IBEW no longer representing workers at Concordia Electric

Published 12:00 am Wednesday, November 1, 2000

JONESVILLE , La. – The International Brotherhood of Electrical Workers will no longer represent employees at Concordia Electric, at least for now, an IBEW official said Wednesday.

That is because an employee of the electric cooperative, Kenneth Trisler, submitted a petition late last month to decertify the union, and IBEW has decided it does not have enough support at the company to push for a vote on the issue.

The union needs a simple majority of the company’s 54 workers to vote against decertification to continue representing workers there, said Joe Pledger, an international representative based at the IBEW’s Birmingham, Ala., regional office.

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Besides, if an election was held and the union was decertified, the union would have to wait one year to hold another election, Pledger added. But without an election, the union can return in six months to petition to become the employees’ representative once again.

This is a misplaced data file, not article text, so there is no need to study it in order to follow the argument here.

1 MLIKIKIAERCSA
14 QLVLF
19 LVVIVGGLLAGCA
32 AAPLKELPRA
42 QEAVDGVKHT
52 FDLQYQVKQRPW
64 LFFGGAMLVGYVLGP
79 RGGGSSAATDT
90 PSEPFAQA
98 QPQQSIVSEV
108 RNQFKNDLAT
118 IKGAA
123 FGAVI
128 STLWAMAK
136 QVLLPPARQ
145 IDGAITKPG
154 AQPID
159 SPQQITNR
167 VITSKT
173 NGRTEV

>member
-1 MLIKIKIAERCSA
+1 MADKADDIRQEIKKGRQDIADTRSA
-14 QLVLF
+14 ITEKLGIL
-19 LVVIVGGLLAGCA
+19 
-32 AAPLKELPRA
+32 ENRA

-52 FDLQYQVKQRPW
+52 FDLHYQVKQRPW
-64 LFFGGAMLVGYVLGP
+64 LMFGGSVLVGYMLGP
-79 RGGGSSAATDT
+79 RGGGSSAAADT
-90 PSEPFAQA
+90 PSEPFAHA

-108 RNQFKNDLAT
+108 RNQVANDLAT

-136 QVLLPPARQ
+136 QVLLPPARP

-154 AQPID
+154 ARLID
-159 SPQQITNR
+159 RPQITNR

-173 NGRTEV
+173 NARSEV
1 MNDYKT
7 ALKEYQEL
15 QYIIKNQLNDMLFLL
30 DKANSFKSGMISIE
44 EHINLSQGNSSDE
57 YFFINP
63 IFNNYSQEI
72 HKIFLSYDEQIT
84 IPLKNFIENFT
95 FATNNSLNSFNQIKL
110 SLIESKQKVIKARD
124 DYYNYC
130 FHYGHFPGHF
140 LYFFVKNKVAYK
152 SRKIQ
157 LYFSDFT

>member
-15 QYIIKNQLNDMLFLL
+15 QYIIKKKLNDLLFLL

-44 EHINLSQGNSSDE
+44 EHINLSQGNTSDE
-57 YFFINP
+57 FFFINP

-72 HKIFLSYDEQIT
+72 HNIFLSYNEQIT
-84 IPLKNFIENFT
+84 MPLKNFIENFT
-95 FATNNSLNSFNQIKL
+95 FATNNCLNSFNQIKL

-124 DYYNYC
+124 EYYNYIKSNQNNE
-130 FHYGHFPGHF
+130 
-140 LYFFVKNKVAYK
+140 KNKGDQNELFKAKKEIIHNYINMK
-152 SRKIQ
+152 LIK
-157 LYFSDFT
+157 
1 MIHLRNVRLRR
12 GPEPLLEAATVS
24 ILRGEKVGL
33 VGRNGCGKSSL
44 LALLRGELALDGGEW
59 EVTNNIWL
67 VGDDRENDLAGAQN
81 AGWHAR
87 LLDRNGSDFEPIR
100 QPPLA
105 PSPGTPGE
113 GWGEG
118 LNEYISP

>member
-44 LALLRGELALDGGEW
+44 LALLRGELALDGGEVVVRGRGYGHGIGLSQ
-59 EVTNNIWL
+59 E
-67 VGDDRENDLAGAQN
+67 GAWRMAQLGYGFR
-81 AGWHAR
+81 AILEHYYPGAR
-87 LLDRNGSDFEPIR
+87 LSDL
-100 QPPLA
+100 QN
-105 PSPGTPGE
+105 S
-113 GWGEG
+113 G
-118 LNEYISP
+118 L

&uot;We just felt we didn’t have a need for a union. Things are going really good the way they are,&uot; Trisler said. He said about 80 percent of employees favored the petition. According to the National Labor Relations Board, with whom the petition was filed, a petition must have the support of at least 30 percent of employees.

Pledger said he believes workers supported the petition because they felt intimidated by the Dec. 1 firing of former Local 788 President DeWayne Guice.

&uot;When employees saw that a strong union guy like that could get fired, they got quiet really quick,&uot; Pledger said.

Guice filed charges on Jan. 31 with the NLRB, claiming he was fired as retaliation for his involvement with the IBEW.

But the NLRB’s New Orleans regional office and Washington Office of Appeals both rejected Guice’s charges, saying an investigation showed that Concordia Electric fired Guice for work-related reasons and did not violate the National Labor Relations Act.

&uot;The investigation disclosed that the employer had a good faith belief that Mr. Guice had engaged in various infractions on company time,&uot;&160;said Office of Appeals Director Yvonne Dixon.

The charges followed several years of union-management problems at the company.

In December, U.S. Magistrate Judge Lance Africk ordered the company to strike a deal with Local 788 — more than six years after workers first voted to start the union.

The company has said it is exempt from NLRB requirements because it is a public body, a view rejected by the NLRB and the Fifth Circuit Court of Appeals.

It has also argued that the union and the company agreed that union members would have to ratify an agreement before it would be executed, but Africk disagreed.